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Monday, January 12, 2009


UPDATE: I've listened to reggae, blues, Coltrane and I'm just getting started! These are wonderful speakers. I may be up later than I should tonight, because these Mach Ones make me want to play track after track. Even their looks (without those horrendous fuzzy grills) are starting to grow on me...rock concert PA with nice wood. I will try to address the backlog of speakers that need sanding and oiling tomorrow, and these will be gorgeous!

I just got these monsters up my (many) stairs and hooked them up. I was expecting harsh and powerful, and on first blush I got the power with much more refinement than I would have imagined based on their looks. I will have more to say, but wanted to let you know they're here.

They are the most sought after 024 model, and a reader on AudioKarma explains why:
Just a little information for those of you who own these classic speakers and wonder why the foam surrounds are usually bad . There were 2 versions -The first and original cat# 4024 had rubber surrounds, screw terminals, 10 screws in the L-pad plate, 8 ohm woofers and dual wound brass voice coils

The latter vesrions Cat # 4029 had the (known rotter) foam surround, clip terminals, 6 screws in the L-pad plate, and 4 ohm woofers this version also is the muddy whompy sounding machs that were released after 81' There are no comparison to the sound of the two different verions so beware of this verion on Ebay ect..they are junk .

The Original 4024's were manufactured by Thompson Electronics for Tandy from 77 to 81' the 4029's were made by Optimus from 82 to 84' and they were produced much cheaper to hold a changing market

If anyone has not experienced the original line of the Mach Ones (4024) you should take a listen the quailty of sound is unbelievable compared to todays market of speakers

Thanks to seventiesstereo's good friend jazzfusion for finding the ad.

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Saturday, January 10, 2009

Sunday, January 4, 2009


Sonny Rollins, 2006
Astonishing command of his music, instrument, and band.
Sonny Rollins - tenor Saxophone
Clifton Anderson - Trombone
Bobby Broom - Guitar
Bob Cranshaw - Electric & Acoustic Bass
Steve Jordan - Drums
Kimati Dinizulu - Percussion
Joe Corsello - Drums on "Serenade"

Saturday, January 3, 2009

Bitches Brew and the reputation that preceded it intimidated me for years. Only after much subsequent exposure to other heroic jazz players' fusion experiments was I ready for Miles'. It is arresting to me now, always challenging, but also funky and joyous.

The Marantz 1150 (75 watts/channel) is my current all around favourite amplifier, smooth, warm and authoritative.

The Dynaco combination has been a big surprise. Being an early transistor design, I thought there might be some glare and harshness. I couldn't have been more wrong. The overall balance & musicality is wonderful. On very full range speakers like the JBL L100s, the lowest bass is slightly rolled off compared to the Marantz, but on speakers like Advents, Boston A60s, and especially the Altec Model Ones, the ST-120/FM-5A combination sings!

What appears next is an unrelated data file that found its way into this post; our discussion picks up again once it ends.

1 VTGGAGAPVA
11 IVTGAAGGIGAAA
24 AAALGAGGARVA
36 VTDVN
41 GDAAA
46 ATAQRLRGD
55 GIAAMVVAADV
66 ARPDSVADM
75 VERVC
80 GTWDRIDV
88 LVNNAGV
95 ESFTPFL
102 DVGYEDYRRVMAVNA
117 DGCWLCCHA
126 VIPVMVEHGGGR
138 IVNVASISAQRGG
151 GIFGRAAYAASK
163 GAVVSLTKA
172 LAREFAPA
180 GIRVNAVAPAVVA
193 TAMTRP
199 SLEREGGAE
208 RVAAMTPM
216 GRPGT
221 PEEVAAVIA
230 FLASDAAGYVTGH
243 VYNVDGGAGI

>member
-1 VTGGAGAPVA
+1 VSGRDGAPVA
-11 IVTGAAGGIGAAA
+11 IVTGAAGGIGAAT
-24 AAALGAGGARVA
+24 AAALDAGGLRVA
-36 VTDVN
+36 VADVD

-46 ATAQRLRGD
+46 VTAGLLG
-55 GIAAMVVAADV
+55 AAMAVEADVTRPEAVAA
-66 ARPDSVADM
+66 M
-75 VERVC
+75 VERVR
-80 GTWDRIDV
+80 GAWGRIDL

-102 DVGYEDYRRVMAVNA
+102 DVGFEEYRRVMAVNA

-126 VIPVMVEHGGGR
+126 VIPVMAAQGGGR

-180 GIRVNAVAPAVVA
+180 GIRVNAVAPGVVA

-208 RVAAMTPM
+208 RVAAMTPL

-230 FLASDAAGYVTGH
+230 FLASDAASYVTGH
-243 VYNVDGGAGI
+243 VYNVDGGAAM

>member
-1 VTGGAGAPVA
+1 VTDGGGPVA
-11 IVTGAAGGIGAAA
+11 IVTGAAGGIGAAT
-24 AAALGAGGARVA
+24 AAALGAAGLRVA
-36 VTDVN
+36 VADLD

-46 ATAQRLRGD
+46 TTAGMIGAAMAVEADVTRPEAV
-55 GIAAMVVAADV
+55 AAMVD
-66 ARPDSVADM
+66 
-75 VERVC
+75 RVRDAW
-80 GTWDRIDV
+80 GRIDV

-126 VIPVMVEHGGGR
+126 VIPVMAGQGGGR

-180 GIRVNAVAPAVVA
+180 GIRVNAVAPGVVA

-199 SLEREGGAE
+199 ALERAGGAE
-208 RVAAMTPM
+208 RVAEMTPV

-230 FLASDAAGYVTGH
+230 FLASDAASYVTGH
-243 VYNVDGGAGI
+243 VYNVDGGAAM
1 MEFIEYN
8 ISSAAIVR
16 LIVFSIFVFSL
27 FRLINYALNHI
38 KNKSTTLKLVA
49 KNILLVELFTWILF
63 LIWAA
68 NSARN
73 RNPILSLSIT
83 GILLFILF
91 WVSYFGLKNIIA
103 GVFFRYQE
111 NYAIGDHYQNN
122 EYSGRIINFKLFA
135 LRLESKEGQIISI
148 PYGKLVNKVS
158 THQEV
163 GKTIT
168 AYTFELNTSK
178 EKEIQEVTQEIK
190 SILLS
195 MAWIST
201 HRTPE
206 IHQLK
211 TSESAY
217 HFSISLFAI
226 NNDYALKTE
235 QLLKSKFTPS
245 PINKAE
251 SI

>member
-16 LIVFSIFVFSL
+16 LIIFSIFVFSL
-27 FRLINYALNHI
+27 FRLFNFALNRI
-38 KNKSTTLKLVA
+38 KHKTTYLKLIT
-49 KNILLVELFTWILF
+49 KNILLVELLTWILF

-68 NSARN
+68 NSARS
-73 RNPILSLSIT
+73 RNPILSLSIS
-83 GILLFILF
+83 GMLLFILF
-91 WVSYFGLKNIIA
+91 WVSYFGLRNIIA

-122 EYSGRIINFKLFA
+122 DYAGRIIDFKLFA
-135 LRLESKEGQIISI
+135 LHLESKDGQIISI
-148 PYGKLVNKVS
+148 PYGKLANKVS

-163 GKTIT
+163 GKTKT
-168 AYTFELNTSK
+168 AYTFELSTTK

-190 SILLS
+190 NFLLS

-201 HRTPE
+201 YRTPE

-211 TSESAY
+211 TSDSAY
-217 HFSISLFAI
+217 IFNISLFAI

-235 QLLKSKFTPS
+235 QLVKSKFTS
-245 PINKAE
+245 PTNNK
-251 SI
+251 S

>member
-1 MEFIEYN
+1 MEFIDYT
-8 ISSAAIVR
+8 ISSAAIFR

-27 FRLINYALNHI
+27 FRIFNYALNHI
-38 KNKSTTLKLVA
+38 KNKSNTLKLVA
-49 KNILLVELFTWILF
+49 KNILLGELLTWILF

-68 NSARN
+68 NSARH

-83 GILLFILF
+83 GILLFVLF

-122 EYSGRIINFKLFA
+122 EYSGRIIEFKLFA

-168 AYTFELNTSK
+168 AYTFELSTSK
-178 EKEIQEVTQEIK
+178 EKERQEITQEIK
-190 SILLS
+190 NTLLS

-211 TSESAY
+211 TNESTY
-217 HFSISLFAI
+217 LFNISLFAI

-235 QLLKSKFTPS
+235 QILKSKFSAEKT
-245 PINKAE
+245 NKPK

Deep bass control isn't an issue with the Realistic STA-2080 (probably made by ONKYO). It's very conservatively rated at 80 watts per channel, and appears to be able to drive a truck. Under regular listening conditions (as opposed to live arena rock volumes), the advantage of a monster amp section is extra headroom available to give air and ambience to the stereo image. If you want a concert at home, combine this with the big studioLABs and break your lease!

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The JBLs, studioLABS or Stacked Advents all work beautifully with Zeppelin. You do get what you pay for, especially in the mids.

If you are looking for maximum crunch for your dollar, the studioLABs (that's how it was on the logo) are unbeatable, and can be yours for less than the cost of refoaming the 4 12 inch woofers!

The use of 9 & 10 inch woofers in the Advent Stack (or in the Smaller Advents or Advent/1s by themselves) gives a more natural and coherent midrange, and the stack has amazing, effortless dynamics.

I love the JBLs more every time I listen to them. They are revealing yet amazingly musical. I'm now sure that the main reason for the differences in efficiency and dynamic range between L100s and my still beloved L36s is the 9 pound difference in woofer magnet weight (3 lbs for the L36, 12 for the L100/L88 plus 12!). They are the ultimate normal sized seventies speaker for getting the Led out.